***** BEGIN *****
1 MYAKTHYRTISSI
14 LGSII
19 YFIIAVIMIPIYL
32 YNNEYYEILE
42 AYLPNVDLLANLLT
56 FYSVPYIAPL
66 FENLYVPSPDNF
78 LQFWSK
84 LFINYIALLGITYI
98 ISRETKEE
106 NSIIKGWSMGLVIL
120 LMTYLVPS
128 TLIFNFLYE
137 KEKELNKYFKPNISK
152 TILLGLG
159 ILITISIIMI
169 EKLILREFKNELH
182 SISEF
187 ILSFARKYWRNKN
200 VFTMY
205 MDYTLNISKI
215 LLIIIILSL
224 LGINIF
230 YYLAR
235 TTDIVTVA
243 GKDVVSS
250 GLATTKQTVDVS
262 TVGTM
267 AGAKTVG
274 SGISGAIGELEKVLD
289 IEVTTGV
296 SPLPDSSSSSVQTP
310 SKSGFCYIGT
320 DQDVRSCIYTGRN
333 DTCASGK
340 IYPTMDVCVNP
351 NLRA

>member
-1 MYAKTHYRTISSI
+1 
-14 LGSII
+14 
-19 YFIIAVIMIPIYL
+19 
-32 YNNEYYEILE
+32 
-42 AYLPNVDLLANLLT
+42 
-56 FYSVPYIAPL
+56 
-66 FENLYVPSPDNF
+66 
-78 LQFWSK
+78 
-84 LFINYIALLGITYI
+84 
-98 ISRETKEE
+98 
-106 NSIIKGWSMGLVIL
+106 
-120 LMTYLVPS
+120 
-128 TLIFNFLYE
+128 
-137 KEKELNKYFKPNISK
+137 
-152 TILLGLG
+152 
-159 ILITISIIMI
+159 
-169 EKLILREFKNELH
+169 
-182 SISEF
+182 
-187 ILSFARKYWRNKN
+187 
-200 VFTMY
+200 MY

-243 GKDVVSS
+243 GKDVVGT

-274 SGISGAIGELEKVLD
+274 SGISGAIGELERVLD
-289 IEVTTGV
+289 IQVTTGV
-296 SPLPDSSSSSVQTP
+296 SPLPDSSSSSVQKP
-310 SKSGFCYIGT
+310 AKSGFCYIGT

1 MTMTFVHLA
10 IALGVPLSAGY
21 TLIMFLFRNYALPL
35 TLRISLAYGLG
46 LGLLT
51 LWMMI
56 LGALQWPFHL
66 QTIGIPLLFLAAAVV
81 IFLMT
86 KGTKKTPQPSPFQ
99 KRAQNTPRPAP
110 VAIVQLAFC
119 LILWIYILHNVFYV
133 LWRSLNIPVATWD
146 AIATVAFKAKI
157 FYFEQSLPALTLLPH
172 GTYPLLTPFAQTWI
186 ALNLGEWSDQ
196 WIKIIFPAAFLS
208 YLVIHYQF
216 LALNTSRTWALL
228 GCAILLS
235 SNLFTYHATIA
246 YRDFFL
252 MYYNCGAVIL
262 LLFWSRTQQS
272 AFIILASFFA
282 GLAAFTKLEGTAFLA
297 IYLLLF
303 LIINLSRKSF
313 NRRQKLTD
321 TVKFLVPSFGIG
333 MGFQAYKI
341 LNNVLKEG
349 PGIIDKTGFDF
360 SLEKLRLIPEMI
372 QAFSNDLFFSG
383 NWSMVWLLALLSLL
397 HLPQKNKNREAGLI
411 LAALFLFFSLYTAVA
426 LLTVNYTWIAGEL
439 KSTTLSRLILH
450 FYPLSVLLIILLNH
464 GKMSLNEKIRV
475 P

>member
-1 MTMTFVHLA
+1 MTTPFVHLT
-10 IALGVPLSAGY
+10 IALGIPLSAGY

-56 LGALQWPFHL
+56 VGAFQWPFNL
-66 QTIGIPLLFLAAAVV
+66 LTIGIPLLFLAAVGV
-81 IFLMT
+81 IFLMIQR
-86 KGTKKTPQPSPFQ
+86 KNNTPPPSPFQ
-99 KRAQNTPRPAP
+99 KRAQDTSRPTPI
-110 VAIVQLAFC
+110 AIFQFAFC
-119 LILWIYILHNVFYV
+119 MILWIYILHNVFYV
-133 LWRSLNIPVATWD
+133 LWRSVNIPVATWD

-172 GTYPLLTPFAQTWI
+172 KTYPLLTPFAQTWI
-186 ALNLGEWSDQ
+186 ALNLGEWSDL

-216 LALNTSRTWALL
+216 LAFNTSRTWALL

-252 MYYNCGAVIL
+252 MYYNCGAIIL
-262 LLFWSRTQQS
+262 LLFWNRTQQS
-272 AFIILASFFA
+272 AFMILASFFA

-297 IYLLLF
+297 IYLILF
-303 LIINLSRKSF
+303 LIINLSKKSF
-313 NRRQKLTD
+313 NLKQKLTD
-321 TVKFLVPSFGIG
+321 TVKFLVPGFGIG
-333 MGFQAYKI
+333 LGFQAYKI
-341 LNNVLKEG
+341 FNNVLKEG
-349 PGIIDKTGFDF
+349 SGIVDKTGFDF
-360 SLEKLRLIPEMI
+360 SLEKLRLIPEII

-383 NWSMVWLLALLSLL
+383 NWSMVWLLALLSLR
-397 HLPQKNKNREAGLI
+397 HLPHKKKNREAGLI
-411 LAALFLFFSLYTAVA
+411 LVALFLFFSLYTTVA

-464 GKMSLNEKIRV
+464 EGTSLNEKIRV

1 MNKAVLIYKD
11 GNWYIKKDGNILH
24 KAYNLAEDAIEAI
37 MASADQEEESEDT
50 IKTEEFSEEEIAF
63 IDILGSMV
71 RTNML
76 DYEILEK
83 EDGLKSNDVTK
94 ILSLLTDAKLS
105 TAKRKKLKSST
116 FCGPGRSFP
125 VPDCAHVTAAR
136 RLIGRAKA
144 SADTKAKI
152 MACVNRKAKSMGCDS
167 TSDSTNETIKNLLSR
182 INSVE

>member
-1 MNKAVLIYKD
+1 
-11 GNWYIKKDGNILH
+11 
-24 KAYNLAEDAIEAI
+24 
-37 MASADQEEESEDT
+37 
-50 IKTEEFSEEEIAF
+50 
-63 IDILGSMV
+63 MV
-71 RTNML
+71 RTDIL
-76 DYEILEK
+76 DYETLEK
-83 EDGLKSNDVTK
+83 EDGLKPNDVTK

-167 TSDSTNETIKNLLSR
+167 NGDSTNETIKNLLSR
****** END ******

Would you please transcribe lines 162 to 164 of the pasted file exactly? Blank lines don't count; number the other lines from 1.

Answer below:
+252 MYYNCGAIIL
-262 LLFWSRTQQS
+262 LLFWNRTQQS